Listen up, doc: Empathy raises patients' pain tolerance

December 3, 2012
Michigan State University radiology professor Issidoros Sarinopoulos led a study showing that doctors who express empathy change the way their patients' brains function and help them tolerate pain. Credit: Photo by G.L. Kohuth.

A doctor-patient relationship built on trust and empathy doesn't just put patients at ease – it actually changes the brain's response to stress and increases pain tolerance, according to new findings from a Michigan State University research team.

have shown in recent studies that doctors who listen carefully have happier patients with better , but the underlying mechanism was unknown, said Issidoros Sarinopoulos, professor of radiology at MSU.

"This is the first study that has looked at the patient-centered relationship from a neurobiological point of view," said Sarinopoulos, the lead researcher. "It's important for doctors and others who advocate this type of relationship with the patient to show that there is a ."

The study involved randomly assigning patients to one of two types of interview with a doctor before undergoing an . In the patient-centered approach, doctors addressed any concerns participants had about the procedure and asked open-ended questions allowing them to talk freely about their jobs, home life and other psychological and affecting health. The other patients were asked only specific questions about clinical information such as their and what drugs they were taking.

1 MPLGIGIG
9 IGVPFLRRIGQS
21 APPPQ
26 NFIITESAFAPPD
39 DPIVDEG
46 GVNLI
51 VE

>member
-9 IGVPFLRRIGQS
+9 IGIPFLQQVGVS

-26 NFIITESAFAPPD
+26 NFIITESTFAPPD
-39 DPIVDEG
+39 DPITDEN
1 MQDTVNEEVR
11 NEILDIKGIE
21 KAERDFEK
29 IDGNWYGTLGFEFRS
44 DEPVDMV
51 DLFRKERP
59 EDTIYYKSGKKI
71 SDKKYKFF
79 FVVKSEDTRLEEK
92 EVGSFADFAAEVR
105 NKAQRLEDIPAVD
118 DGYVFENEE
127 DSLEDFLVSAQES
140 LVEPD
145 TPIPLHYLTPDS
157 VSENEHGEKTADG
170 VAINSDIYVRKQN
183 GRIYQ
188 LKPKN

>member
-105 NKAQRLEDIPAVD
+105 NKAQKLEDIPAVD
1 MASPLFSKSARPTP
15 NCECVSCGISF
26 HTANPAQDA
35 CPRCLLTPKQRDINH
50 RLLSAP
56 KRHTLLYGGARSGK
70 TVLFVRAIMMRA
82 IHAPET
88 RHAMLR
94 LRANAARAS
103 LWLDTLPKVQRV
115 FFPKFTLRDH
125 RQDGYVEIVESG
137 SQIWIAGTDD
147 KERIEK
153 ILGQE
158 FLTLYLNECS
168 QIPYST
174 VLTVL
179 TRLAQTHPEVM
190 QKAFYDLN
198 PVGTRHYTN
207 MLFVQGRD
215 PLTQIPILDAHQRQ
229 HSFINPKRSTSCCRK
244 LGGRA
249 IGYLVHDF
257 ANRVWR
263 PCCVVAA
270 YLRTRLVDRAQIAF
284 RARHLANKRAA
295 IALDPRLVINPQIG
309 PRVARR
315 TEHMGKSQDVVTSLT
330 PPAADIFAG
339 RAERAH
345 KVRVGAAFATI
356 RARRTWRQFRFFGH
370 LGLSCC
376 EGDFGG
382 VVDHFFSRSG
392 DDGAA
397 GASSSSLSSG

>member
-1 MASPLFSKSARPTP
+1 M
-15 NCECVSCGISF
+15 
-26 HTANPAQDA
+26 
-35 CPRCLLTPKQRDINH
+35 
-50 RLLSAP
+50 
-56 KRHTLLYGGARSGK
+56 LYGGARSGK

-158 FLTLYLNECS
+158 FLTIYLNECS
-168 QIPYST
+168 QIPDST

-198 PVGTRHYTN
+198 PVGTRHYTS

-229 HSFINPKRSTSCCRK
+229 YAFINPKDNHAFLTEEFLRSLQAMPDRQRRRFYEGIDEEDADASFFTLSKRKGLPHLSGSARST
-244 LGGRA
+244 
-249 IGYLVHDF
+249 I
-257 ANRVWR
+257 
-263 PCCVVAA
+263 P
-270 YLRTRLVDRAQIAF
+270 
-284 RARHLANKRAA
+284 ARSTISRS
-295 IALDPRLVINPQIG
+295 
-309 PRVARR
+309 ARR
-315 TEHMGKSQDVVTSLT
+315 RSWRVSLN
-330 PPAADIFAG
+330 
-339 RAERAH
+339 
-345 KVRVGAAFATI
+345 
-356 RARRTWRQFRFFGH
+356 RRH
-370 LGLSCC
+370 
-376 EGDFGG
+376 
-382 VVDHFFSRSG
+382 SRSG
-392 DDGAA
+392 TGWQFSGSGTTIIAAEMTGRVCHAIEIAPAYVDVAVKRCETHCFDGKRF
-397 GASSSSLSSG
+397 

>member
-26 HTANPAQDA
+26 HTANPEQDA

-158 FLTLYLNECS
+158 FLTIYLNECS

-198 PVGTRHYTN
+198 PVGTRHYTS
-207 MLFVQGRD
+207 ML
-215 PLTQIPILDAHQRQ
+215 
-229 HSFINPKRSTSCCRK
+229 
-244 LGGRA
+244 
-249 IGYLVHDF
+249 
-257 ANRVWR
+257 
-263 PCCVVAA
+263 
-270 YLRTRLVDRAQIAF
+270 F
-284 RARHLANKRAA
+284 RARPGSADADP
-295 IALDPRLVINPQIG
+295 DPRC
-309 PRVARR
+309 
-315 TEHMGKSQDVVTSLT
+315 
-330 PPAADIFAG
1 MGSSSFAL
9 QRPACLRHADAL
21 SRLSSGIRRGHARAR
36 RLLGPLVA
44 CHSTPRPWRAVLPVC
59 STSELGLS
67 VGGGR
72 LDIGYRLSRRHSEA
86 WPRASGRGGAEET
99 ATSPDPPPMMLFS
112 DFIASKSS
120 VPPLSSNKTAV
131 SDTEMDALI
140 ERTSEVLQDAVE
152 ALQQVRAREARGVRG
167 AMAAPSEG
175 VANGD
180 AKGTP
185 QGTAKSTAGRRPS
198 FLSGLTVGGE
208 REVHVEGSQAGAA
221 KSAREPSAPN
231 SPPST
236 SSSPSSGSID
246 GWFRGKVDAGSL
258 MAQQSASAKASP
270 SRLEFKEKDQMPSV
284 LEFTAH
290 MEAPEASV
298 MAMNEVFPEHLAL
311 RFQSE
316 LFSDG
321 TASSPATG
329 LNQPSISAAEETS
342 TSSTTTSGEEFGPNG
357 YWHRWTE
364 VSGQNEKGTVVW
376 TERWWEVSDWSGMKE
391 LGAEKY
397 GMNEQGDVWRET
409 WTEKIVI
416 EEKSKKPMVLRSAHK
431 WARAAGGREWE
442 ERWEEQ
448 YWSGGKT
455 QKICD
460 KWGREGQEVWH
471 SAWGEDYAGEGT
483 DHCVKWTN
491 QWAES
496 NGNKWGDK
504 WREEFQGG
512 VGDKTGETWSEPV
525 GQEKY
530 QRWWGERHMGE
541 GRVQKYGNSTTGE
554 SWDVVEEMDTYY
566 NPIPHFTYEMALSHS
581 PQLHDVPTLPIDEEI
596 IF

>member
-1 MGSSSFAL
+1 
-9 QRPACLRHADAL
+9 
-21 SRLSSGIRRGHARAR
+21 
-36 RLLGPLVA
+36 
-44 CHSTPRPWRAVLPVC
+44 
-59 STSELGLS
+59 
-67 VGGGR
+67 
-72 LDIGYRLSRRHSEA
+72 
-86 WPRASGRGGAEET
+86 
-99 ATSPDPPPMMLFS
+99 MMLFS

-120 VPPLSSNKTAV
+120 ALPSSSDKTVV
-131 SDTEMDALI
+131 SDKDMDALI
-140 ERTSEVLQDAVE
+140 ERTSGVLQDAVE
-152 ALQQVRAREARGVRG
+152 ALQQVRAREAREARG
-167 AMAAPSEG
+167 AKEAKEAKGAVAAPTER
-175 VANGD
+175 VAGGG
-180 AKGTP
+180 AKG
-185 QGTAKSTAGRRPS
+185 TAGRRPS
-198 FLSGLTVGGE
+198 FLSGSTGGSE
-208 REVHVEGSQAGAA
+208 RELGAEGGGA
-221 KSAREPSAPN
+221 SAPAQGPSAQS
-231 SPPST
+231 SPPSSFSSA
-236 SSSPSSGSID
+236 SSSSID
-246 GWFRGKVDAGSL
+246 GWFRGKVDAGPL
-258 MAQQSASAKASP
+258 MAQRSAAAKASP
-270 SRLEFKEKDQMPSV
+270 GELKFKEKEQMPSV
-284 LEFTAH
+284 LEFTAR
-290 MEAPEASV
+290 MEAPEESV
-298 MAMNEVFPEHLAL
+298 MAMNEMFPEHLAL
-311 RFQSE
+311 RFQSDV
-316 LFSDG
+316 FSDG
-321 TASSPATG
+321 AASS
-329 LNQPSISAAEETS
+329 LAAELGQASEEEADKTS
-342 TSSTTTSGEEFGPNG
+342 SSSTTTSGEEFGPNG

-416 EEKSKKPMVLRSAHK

As expected, those who had the patient-focused interview reported greater satisfaction and confidence in their doctor in a post interview questionnaire.

The participants then were placed in the and given a series of mild electric shocks, similar to the discomfort of having an IV needle inserted, while looking at a photo of a doctor who they were told was supervising the procedure. The scans measured activity in the anterior insula – the part of the brain that makes people aware of pain – in anticipation of the shocks and when they actually occurred.